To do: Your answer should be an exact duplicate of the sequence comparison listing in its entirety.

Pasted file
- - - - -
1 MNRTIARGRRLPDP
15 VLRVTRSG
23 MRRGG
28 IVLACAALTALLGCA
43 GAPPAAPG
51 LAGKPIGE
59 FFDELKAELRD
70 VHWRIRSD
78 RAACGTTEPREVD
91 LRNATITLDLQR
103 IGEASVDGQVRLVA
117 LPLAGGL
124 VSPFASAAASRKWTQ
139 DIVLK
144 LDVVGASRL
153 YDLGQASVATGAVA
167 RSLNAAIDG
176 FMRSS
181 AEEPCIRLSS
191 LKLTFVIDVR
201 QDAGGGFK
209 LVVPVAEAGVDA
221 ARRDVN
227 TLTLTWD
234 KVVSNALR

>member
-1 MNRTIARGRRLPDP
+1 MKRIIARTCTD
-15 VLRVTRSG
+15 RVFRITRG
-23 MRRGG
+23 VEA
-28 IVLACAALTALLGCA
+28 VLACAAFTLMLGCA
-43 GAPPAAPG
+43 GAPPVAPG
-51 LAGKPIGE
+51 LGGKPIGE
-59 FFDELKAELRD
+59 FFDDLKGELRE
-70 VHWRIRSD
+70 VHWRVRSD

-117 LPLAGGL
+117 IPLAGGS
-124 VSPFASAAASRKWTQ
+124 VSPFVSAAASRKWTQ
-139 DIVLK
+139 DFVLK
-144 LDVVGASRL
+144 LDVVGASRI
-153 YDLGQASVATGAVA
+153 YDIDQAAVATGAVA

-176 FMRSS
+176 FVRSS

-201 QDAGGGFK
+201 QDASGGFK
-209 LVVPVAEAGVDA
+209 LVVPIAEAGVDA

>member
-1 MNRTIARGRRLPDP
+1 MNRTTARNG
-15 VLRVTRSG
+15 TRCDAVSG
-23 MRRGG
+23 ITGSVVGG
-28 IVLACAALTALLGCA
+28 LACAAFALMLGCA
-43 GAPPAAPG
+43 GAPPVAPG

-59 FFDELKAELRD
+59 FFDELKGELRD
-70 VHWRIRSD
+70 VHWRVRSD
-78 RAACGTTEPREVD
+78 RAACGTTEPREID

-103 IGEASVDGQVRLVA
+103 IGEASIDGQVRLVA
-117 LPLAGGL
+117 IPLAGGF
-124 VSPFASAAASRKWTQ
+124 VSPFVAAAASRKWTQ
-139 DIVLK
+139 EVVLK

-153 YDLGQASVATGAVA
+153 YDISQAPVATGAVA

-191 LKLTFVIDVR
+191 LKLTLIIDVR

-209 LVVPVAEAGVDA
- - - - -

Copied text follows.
1 MNRTIARGRRLPDP
15 VLRVTRSG
23 MRRGG
28 IVLACAALTALLGCA
43 GAPPAAPG
51 LAGKPIGE
59 FFDELKAELRD
70 VHWRIRSD
78 RAACGTTEPREVD
91 LRNATITLDLQR
103 IGEASVDGQVRLVA
117 LPLAGGL
124 VSPFASAAASRKWTQ
139 DIVLK
144 LDVVGASRL
153 YDLGQASVATGAVA
167 RSLNAAIDG
176 FMRSS
181 AEEPCIRLSS
191 LKLTFVIDVR
201 QDAGGGFK
209 LVVPVAEAGVDA
221 ARRDVN
227 TLTLTWD
234 KVVSNALR

>member
-1 MNRTIARGRRLPDP
+1 MKRIIARTCTD
-15 VLRVTRSG
+15 RVFRITRG
-23 MRRGG
+23 VEA
-28 IVLACAALTALLGCA
+28 VLACAAFTLMLGCA
-43 GAPPAAPG
+43 GAPPVAPG
-51 LAGKPIGE
+51 LGGKPIGE
-59 FFDELKAELRD
+59 FFDDLKGELRE
-70 VHWRIRSD
+70 VHWRVRSD

-117 LPLAGGL
+117 IPLAGGS
-124 VSPFASAAASRKWTQ
+124 VSPFVSAAASRKWTQ
-139 DIVLK
+139 DFVLK
-144 LDVVGASRL
+144 LDVVGASRI
-153 YDLGQASVATGAVA
+153 YDIDQAAVATGAVA

-176 FMRSS
+176 FVRSS

-201 QDAGGGFK
+201 QDASGGFK
-209 LVVPVAEAGVDA
+209 LVVPIAEAGVDA

>member
-1 MNRTIARGRRLPDP
+1 MNRTTARNG
-15 VLRVTRSG
+15 TRCDAVSG
-23 MRRGG
+23 ITGSVVGG
-28 IVLACAALTALLGCA
+28 LACAAFALMLGCA
-43 GAPPAAPG
+43 GAPPVAPG

-59 FFDELKAELRD
+59 FFDELKGELRD
-70 VHWRIRSD
+70 VHWRVRSD
-78 RAACGTTEPREVD
+78 RAACGTTEPREID

-103 IGEASVDGQVRLVA
+103 IGEASIDGQVRLVA
-117 LPLAGGL
+117 IPLAGGF
-124 VSPFASAAASRKWTQ
+124 VSPFVAAAASRKWTQ
-139 DIVLK
+139 EVVLK

-153 YDLGQASVATGAVA
+153 YDISQAPVATGAVA

-191 LKLTFVIDVR
+191 LKLTLIIDVR

-209 LVVPVAEAGVDA